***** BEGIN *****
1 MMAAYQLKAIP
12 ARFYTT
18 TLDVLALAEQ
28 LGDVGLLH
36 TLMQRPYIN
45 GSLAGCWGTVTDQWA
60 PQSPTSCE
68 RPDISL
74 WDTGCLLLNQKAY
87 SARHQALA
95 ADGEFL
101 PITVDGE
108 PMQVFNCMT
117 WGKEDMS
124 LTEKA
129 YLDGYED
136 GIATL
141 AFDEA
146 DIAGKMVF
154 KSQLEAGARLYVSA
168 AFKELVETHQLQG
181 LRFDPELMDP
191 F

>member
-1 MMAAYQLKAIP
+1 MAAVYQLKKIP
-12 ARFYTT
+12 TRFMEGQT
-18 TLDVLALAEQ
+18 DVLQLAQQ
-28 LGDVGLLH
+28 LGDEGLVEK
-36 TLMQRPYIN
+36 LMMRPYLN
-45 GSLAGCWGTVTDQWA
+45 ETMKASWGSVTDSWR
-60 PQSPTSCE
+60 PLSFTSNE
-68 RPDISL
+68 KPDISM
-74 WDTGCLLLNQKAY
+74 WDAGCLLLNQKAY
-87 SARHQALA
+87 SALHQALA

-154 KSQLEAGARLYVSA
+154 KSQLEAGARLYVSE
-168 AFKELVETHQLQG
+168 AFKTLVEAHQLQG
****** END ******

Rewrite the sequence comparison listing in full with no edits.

1 MMAAYQLKAIP
12 ARFYTT
18 TLDVLALAEQ
28 LGDVGLLH
36 TLMQRPYIN
45 GSLAGCWGTVTDQWA
60 PQSPTSCE
68 RPDISL
74 WDTGCLLLNQKAY
87 SARHQALA
95 ADGEFL
101 PITVDGE
108 PMQVFNCMT
117 WGKEDMS
124 LTEKA
129 YLDGYED
136 GIATL
141 AFDEA
146 DIAGKMVF
154 KSQLEAGARLYVSA
168 AFKELVETHQLQG
181 LRFDPELMDP
191 F

>member
-1 MMAAYQLKAIP
+1 MAAVYQLKKIP
-12 ARFYTT
+12 TRFMEGQT
-18 TLDVLALAEQ
+18 DVLQLAQQ
-28 LGDVGLLH
+28 LGDEGLVEK
-36 TLMQRPYIN
+36 LMMRPYLN
-45 GSLAGCWGTVTDQWA
+45 ETMKASWGSVTDSWR
-60 PQSPTSCE
+60 PLSFTSNE
-68 RPDISL
+68 KPDISM
-74 WDTGCLLLNQKAY
+74 WDAGCLLLNQKAY
-87 SARHQALA
+87 SALHQALA

-154 KSQLEAGARLYVSA
+154 KSQLEAGARLYVSE
-168 AFKELVETHQLQG
+168 AFKTLVEAHQLQG